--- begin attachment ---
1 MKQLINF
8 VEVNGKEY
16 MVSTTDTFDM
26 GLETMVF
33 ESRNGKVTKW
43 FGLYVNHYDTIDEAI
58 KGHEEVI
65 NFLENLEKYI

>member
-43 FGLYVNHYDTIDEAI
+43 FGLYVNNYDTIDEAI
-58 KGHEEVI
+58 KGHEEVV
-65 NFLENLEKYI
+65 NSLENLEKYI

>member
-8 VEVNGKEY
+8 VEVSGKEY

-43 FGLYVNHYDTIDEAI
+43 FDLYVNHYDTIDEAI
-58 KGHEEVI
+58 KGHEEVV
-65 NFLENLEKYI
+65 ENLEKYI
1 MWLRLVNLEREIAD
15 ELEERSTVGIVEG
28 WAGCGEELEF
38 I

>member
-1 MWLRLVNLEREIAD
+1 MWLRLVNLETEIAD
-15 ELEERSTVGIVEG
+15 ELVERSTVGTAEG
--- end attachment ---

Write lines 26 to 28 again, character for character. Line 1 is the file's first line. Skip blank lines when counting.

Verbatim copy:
15 ELEERSTVGIVEG
28 WAGCGEELEF
38 I